DIY Construction Mistakes That Can Cost You Down the Road

Building something, whether a birdhouse, a shed, or even an entire house, is an extremely gratifying thing. With your own hands you have constructed something of value which has a purpose, no matter how small. This moment of pride is just one of the many motivating factors behind the DIY Construction movement.

The first, of course, is the matter of finances. Skilled labor is hard to come by nowadays and the price one pays for contractors reflects that. This has pushed many “civilians” to consider completing their own projects, even if they have nothing but a YouTube tutorial to go by.

Though a DIY Construction can be a great learning opportunity and can save you quite a bit of cash, stay away from these following mistakes many people outside the construction industry make when taking on projects.

  1. Not Getting a Permit

Depending on the nature and scale of your project, as well as the jurisdiction in which you live, you might need a building permit for your project. Even something as small as a deck may require you to get a permit from the city you live in. If you don’t get one before you build, you risk being fined and having to take apart the thing that took you so much time, sweat, and money to put together.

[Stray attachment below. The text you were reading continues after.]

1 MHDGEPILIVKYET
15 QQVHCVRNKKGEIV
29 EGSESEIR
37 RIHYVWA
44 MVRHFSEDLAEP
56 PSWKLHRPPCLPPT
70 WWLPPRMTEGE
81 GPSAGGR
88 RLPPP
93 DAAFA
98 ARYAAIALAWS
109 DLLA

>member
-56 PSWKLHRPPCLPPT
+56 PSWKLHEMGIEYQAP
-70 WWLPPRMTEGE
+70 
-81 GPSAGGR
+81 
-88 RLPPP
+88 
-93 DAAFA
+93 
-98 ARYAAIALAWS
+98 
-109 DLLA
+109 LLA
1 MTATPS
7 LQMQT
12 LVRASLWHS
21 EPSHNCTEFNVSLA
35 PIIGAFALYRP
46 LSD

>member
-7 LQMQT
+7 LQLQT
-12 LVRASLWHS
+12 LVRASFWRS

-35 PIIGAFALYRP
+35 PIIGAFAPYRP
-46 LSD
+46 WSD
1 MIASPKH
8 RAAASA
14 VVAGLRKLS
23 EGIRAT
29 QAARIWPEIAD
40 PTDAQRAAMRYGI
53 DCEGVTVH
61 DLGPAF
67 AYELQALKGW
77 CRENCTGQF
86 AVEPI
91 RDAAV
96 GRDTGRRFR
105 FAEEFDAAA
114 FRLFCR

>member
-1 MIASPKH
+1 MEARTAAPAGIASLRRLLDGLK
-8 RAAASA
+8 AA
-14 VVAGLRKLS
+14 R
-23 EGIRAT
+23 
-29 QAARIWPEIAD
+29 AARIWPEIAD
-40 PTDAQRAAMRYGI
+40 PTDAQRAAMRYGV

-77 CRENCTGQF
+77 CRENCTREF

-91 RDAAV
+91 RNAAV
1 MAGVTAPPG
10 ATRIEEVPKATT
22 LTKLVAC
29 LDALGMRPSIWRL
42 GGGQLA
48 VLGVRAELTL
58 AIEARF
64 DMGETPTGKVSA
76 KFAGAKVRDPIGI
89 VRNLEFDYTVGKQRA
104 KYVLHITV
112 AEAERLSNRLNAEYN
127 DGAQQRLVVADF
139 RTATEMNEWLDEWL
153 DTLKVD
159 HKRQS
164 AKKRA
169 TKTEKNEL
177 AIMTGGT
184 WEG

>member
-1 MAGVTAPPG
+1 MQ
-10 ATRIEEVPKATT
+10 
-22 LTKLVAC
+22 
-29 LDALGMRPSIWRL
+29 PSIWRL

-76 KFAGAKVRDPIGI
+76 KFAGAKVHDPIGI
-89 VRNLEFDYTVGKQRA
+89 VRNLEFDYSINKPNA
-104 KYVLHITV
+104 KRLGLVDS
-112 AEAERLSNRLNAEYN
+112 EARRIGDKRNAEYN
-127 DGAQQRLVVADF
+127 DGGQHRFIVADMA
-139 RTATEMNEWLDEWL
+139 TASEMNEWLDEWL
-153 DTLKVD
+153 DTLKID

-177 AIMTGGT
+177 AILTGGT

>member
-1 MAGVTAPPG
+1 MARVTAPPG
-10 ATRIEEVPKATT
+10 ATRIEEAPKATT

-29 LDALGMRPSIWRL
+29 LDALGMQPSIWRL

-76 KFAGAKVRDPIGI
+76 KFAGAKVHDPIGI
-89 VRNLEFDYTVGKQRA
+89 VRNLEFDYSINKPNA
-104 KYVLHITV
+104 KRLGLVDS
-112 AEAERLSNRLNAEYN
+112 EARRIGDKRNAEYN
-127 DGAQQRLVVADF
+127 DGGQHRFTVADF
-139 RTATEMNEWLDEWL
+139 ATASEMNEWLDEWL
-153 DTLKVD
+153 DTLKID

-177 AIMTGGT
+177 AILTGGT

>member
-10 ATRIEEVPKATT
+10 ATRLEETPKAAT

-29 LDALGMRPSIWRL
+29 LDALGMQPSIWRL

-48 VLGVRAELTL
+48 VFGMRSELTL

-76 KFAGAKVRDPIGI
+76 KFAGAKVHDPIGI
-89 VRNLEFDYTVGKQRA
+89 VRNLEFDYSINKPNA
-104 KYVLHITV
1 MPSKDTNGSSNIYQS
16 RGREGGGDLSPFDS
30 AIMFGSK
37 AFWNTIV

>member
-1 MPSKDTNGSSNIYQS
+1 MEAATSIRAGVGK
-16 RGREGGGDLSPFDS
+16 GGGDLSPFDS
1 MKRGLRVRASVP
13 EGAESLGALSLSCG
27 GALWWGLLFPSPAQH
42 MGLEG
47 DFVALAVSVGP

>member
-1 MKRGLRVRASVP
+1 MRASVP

1. Building on the Wrong Soil

When you decide to build a structure that is resting on or supported by soil, you better be sure that it’s the right kind. If you are investing your time and money into this construction project, you don’t want to run into a situation in which your building starts sinking or your deck becomes uneven. Either buy or rent soil testing equipment to ensure a good analysis of soil properties and then design your project and choose your materials accordingly. Otherwise, you’ll have to do a lot of, possibly expensive, problem solving due to sliding structures, crooked walls, or slanting floors. Some might argue that there is no “bad” soil type, however, you should be aware of what you are building on and adapt accordingly.

  1. Making it Up as You Go

Every professional has a plan for execution before starting a project. They have likely designed blueprints, made a cost estimate, and purchased the necessary materials before putting a shovel in the soil. Many DIY-ers don’t have the foresight to think through the entire project before they get started and consequently deal with issues as they come up. This lack of foresight can lead to glaring errors, budget overruns, and longer timelines as you keep having to pause your work to either pick something up from the hardware store or start over again.

  1. Safety

All construction professionals are aware of the risks surrounding the industry and that personal safety equipment is an important part of getting the job done successfully and safely. Amateurs are less likely to identify situations in which they are at risk of an accident and what kind of safety equipment they should be wearing. Save yourself the cost of the ambulance ride and invest in safeguards that will keep you whole and healthy.

There’s no reason to dissuade an excited individual from trying their hand at building something.  That is, if they are willing to do the project properly so that it makes fiscal sense. Avoid the mistakes of forgetting to get a permit, building on the wrong soil type, improvising, and disregarding safety and you can be well on your way to one of the most rewarding activities of your life.

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